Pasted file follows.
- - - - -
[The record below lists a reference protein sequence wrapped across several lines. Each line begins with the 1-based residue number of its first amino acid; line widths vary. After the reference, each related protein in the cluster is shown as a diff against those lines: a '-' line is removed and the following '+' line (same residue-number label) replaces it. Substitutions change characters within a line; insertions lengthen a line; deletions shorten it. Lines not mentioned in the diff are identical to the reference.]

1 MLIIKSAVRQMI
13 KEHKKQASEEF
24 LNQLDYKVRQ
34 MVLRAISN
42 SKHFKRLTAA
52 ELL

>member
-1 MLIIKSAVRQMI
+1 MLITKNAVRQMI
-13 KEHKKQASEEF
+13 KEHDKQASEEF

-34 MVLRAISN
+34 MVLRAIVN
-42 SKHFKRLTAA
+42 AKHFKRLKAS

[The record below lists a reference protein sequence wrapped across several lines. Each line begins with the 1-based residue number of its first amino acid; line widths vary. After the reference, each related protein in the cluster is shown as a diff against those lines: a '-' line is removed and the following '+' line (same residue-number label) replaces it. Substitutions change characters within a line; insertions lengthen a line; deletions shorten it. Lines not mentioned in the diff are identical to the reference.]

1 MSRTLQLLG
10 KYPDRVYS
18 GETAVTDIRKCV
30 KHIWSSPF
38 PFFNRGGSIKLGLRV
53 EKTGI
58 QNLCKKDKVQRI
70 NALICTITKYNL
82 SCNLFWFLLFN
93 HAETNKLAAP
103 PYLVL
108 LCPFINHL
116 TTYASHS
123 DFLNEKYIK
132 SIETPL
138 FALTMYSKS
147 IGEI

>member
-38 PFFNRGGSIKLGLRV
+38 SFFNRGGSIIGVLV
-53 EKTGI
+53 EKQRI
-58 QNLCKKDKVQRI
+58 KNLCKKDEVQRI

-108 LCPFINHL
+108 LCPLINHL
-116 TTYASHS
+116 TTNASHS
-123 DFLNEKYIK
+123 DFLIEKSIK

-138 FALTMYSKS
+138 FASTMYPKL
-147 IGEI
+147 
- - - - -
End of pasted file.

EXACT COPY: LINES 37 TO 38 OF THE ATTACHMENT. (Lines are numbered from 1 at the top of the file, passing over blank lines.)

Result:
+38 SFFNRGGSIIGVLV
-53 EKTGI